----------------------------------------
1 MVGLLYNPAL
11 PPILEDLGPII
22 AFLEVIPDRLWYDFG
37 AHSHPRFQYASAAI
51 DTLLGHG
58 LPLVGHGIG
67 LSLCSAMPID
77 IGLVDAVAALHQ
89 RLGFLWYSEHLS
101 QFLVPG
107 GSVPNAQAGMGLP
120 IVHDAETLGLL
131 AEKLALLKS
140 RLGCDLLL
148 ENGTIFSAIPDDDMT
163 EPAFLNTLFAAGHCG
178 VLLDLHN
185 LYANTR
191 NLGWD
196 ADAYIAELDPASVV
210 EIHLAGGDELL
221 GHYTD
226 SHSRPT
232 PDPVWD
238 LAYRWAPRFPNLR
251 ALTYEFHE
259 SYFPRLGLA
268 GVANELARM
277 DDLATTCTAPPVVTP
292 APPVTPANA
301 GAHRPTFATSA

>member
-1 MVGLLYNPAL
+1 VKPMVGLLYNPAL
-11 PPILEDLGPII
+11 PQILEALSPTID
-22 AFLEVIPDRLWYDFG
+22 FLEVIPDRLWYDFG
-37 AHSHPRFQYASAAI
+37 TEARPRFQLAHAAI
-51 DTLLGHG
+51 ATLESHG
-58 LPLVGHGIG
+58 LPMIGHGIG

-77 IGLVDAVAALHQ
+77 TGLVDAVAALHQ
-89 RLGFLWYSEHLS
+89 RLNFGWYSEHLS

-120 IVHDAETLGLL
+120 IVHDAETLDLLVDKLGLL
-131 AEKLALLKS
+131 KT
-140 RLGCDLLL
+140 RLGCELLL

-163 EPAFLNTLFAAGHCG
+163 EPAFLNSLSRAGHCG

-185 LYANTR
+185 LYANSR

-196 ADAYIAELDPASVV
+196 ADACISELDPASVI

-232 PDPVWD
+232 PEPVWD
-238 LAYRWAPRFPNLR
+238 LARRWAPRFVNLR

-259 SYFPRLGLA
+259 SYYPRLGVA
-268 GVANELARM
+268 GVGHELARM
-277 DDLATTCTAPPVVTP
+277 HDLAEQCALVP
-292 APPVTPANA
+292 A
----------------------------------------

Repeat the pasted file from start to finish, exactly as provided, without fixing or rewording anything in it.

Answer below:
1 MVGLLYNPAL
11 PPILEDLGPII
22 AFLEVIPDRLWYDFG
37 AHSHPRFQYASAAI
51 DTLLGHG
58 LPLVGHGIG
67 LSLCSAMPID
77 IGLVDAVAALHQ
89 RLGFLWYSEHLS
101 QFLVPG
107 GSVPNAQAGMGLP
120 IVHDAETLGLL
131 AEKLALLKS
140 RLGCDLLL
148 ENGTIFSAIPDDDMT
163 EPAFLNTLFAAGHCG
178 VLLDLHN
185 LYANTR
191 NLGWD
196 ADAYIAELDPASVV
210 EIHLAGGDELL
221 GHYTD
226 SHSRPT
232 PDPVWD
238 LAYRWAPRFPNLR
251 ALTYEFHE
259 SYFPRLGLA
268 GVANELARM
277 DDLATTCTAPPVVTP
292 APPVTPANA
301 GAHRPTFATSA

>member
-1 MVGLLYNPAL
+1 VKPMVGLLYNPAL
-11 PPILEDLGPII
+11 PQILEALSPTID
-22 AFLEVIPDRLWYDFG
+22 FLEVIPDRLWYDFG
-37 AHSHPRFQYASAAI
+37 TEARPRFQLAHAAI
-51 DTLLGHG
+51 ATLESHG
-58 LPLVGHGIG
+58 LPMIGHGIG

-77 IGLVDAVAALHQ
+77 TGLVDAVAALHQ
-89 RLGFLWYSEHLS
+89 RLNFGWYSEHLS

-120 IVHDAETLGLL
+120 IVHDAETLDLLVDKLGLL
-131 AEKLALLKS
+131 KT
-140 RLGCDLLL
+140 RLGCELLL

-163 EPAFLNTLFAAGHCG
+163 EPAFLNSLSRAGHCG

-185 LYANTR
+185 LYANSR

-196 ADAYIAELDPASVV
+196 ADACISELDPASVI

-232 PDPVWD
+232 PEPVWD
-238 LAYRWAPRFPNLR
+238 LARRWAPRFVNLR

-259 SYFPRLGLA
+259 SYYPRLGVA
-268 GVANELARM
+268 GVGHELARM
-277 DDLATTCTAPPVVTP
+277 HDLAEQCALVP
-292 APPVTPANA
+292 A